If there is an appropriate amount of anxiety, it would be an amount proportionate to the assessment of future danger, which in itself is difficult to predict and may change over time. Therefore, appropriate anxiety is a moving target. It needs regular monitoring and recalibration.
The deep history of anxiety
Anxiety has apparently persisted over human history, indicating that it has an important evolutionary role. Simply put, the evolutionary advantage of anxiety could be that it leads individuals to take fewer risks, seek safety, and focus on doing things well. On the other hand, anxiety can limit the risk-taking that advances human adaptability.
In terms of evolutionary psychology, anxiety would help us survive as a species. One way that anxiety can do this is to organize our cognitive functions quickly in response to danger. Additionally, another thesis is that chronic anxiety can be a driver of genius.12 Anxiety can also be a negative reinforcer that encourages the socialization necessary for survival and reproduction, because anxiety is generally most intense when we are isolated.13
A history of election anxiety
Reviewing some historical elections may be informative, and perhaps reassuring, as we approach this upcoming election.
A clear parallel can be drawn between our upcoming election and the election of 1920. It was during another devastating pandemic, the so-called “Spanish flu” that began in 1918. (President Trump’s grandfather died of this flu.) The worst of it was over by 1920, and the Republican nominee, Warren Harding, ran and won on a “return to normalcy” platform. His message resonated with the electorate, and he seemed to reduce the public’s fears. He was viewed positively while president but died only about 2 years into his term. Soon after he died, his reputation fell amid multiple scandals, stemming from his habit of giving government jobs to friends.
Our society today is split along ideological, racial, and class lines. The same was true during the election of 1968. On March 31, 1968, President Lyndon Johnson announced that not only was he partially halting the United States bombing of Vietnam, but also that he would not seek the nomination for president. Although his withdrawal offered hope for reconciliation, that dissipated quickly. Only 5 days later, Martin Luther King Jr was killed. Only a couple of months after that, Robert F. Kennedy, who was running for the Democratic nominee, was murdered. The nomination of Hubert Humphrey occurred during a violent, conflictual convention in Chicago. Richard Nixon won the presidency with a law-and-order message and a (secret) plan to end the war in Vietnam. Nixon knew what millions of Americans were worried about, and he promised to eliminate the sources of their fear.
Another election that has a lesson to teach us is 1980. The incumbent, Jimmy Carter, was defeated in part because the economy was awful, which caused increased anxiety and unhappiness. In his infamous “crisis of confidence” speech, he tried to address the nation’s concerns, but the voting public concluded that President Carter was in over his head. Similarly, the COVID-19 pandemic has adversely affected our economy, although it remains to be seen if the electorate will hold the president accountable.
The concern about the economy also brings 1932 into the picture. High unemployment levels contributed to Herbert Hoover’s landslide defeat. Franklin Delano Roosevelt led the recovery with federal work projects and mobilization for World War II. In his first inaugural address, Roosevelt told Americans that that they had “nothing to fear but fear itself.” He was effective because he at once calmed the nation’s nerves and tackled the underlying sources of its anxiety: poverty, unemployment, and hunger.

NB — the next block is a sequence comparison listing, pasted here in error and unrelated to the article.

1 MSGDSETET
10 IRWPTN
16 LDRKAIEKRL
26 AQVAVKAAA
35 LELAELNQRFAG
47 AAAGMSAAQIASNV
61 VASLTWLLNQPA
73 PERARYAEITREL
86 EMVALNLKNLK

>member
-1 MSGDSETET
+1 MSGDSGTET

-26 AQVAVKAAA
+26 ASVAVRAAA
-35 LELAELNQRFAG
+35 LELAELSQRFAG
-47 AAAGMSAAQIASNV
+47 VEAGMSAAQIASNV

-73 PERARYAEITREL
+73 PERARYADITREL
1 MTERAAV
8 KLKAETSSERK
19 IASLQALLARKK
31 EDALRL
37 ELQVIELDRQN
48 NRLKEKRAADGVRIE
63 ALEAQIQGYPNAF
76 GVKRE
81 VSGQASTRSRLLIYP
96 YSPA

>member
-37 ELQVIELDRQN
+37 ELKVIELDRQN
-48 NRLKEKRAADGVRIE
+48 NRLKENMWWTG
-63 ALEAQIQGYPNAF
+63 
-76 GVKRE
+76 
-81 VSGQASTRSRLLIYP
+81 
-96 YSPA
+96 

For psychiatrists in particular, perhaps the most anxiety-provoking election was in 1964. Answering a poll conducted by FACT magazine on whether Barry Goldwater was mentally fit to be president, about half of the replying psychiatrists provided what Freud would call “wild analysis.” Goldwater sued the magazine, won his case, and psychiatrists were embarrassed. The result was the 1973 Goldwater Rule, set by the American Psychiatric Association. The rule barred psychiatrists from diagnosing or analyzing a public figure, an admonishment stirring anxiety and debate among psychiatrists in our time.14 Goldwater lost the 1964 election to Johnson in part because the electorate feared he might overreact to a perceived Russian threat and start a nuclear war.
In the 2016 election, our Psychiatric Times poll found that two-thirds of responders preferred Hillary Clinton. We had a comment section then, and the discussion was passionate, suggesting some intense underlying anxiety in the mental health professional community.
Although less attention is given to vice presidents and vice-presidential nominees, they can make a difference, and their influence is not lost on voters or candidates. For instance, George McGovern initially added Thomas Eagleton as his vice president on the 1972 democratic ticket. Upon learning that Eagleton had clinical depressive episodes, McGovern consulted with psychiatrists who apparently advised him that a recurrence of depression was possible and could endanger the country.15 As a result, McGovern dropped him from the ticket. Interestingly, Eagleton went on to be reelected to the senate and achieved other career successes, and McGovern lost in a landslide. McGovern may have been too anxious about Eagleton’s depressive episodes, which may have cost him the seat. And, as we psychiatrists know, recurrence may be a risk, but it is not a good reason to think an individual is incapable of serving in a public office.